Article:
Shoplifting, theft and fraud are big problems for retailers. To give you some perspective, the National Retail Federation found that inventory shrinkage, which includes theft, cost retailers an estimated $112.1 billion in losses in 2022. It’s crucial retailers learn how to spot a shoplifter and stop them without negatively impacting legitimate customers.
Let’s address the challenge of shoplifting and loss prevention head-on. In this post, you’ll learn the following:
- What is shoplifting?
- How to spot a shoplifter
- Employee theft
- Theft prevention techniques
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What is shoplifting?
Shoplifting, or retail fraud, is the removal of merchandise from a store without paying for that merchandise. Having the intent to steal also qualifies as shoplifting. Intent to steal includes things like:
- Changing a price tag
- Removing security tags or other theft-prevention devices
- Putting merchandise in your pockets or bag
- Taking merchandise out of its packaging and concealing it
To spot a shoplifter and prevent them from stealing, however, you need to train your employees to keep an eye out for the telltale signs on your sales floor.
How to spot a shoplifter: shoplifting signs
Thieves can be any race, gender or background. There is no standard profile, but there are red flags to look out for. It’s important to note that red flags do not imply guilt and most people in your store have no intention of stealing from you.
Treating shoppers as guilty until proven innocent will drive legitimate customers away and lower the overall impression of your business in your community. Always assume positive intent with people in your store and use our loss prevention techniques to minimize the impact shoplifting has on your inventory shrinkage.
Instead of profiling customers, set up systems to prevent bad actors who show them from succeeding in the first place.
While shoplifters don’t all have the same appearance, you (or other retailers in your area) may already be aware of specific individuals who have or have tried to shoplift from your store.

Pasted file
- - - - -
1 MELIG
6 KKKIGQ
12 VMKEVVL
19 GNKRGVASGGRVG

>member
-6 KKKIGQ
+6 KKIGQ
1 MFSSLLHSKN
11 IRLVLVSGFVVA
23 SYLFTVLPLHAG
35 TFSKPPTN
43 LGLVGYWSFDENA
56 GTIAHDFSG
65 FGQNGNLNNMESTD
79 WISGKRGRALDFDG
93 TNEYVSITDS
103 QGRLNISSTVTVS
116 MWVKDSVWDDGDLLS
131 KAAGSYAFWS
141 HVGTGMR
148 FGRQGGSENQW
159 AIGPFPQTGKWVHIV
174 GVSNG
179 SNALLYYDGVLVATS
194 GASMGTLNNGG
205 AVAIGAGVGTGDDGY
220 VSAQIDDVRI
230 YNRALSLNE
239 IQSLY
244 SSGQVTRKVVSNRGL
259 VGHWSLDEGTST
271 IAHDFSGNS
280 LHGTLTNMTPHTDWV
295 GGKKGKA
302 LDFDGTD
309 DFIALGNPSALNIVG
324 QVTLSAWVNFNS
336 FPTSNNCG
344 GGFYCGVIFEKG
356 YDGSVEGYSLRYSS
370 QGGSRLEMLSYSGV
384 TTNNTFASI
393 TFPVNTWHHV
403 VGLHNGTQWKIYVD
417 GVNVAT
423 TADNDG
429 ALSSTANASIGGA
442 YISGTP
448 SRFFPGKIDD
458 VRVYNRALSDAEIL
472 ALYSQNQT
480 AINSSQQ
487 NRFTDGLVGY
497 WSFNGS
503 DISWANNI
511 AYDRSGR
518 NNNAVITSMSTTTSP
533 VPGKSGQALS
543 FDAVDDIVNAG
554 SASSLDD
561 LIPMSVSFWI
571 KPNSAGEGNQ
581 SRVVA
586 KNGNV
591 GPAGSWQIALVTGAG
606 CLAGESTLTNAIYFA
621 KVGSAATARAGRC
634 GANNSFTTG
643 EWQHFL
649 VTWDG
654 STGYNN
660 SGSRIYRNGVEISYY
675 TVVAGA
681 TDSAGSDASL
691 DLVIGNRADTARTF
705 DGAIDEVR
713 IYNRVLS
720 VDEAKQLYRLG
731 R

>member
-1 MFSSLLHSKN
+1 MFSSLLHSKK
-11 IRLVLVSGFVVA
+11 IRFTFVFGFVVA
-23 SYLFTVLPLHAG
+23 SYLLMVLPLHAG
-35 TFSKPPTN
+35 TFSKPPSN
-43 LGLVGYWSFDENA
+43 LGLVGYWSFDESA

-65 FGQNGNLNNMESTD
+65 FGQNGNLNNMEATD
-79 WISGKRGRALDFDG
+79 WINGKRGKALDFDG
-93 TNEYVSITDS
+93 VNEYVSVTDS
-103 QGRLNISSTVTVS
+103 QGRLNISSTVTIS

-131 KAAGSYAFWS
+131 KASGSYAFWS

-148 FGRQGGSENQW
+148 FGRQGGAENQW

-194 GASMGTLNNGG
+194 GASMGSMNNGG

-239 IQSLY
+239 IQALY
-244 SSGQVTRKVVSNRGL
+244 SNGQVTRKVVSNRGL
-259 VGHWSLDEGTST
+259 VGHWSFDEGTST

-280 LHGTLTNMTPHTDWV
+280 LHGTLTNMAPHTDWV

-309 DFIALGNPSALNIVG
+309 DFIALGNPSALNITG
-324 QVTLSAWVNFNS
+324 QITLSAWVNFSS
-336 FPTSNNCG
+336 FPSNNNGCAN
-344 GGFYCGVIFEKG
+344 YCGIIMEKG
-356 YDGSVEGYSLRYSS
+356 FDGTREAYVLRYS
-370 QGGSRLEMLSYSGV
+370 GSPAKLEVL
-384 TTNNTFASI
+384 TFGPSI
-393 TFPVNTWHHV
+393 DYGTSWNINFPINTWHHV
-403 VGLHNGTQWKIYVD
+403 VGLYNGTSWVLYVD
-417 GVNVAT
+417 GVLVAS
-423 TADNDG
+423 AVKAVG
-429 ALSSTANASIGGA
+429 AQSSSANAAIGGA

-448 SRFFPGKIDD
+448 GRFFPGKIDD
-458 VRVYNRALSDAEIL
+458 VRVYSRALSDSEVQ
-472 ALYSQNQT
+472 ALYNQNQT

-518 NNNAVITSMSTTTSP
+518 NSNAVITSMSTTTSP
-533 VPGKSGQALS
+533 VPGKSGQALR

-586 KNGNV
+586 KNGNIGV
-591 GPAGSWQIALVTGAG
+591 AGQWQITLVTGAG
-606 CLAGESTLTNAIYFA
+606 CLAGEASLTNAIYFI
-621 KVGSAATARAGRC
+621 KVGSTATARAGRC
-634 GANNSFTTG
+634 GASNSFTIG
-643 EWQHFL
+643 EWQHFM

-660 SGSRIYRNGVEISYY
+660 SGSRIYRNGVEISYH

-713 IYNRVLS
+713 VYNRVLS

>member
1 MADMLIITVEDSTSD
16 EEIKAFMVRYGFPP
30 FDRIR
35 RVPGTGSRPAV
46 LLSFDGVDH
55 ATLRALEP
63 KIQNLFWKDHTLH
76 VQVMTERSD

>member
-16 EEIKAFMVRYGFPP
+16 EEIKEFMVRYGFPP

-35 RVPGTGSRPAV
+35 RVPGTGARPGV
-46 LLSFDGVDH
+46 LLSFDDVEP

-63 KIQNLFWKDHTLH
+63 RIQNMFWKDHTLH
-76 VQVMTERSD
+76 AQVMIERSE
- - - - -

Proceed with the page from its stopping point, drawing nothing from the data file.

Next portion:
If you’ve identified an offender after they’ve committed the act, use your security camera footage to capture an image of their face and hang them up in your employee break room so they can keep an eye out.
Carrying big bags
If a shoplifter wants to steal as much merchandise as possible, they need something to store it in. Big bags are great for concealing stolen goods.
The vast majority of shoppers with big bags will have no ulterior motives, so no one should be singled out for carrying a bigger bag than usual. Instead, to protect your store while staying fair, implement a flat no-bags policy where customers must drop off big and small bags (and backpacks and carts) at the front counter on entry.
Entering in groups
Not all shoplifters are lone wolves. Shoplifters often work as a lifter or distractor as well. The distractor’s job is to distract sales associates by asking them time-consuming questions: finding a specific item, whether or not they have a product in stock, etc. The lifter is the person doing the actual shoplifting. While the distractor keeps sales associates occupied, the lifter steals merchandise.
The best way to handle groups—shoplifters or otherwise—is to make sure there’s always enough staff on the floor. At least two sales associates should be scheduled at all times, and more during busy hours. Use POS reporting, like Lightspeed Insights’ sales by hour of the day report, to determine when you need more people on the floor.
Tools of the trade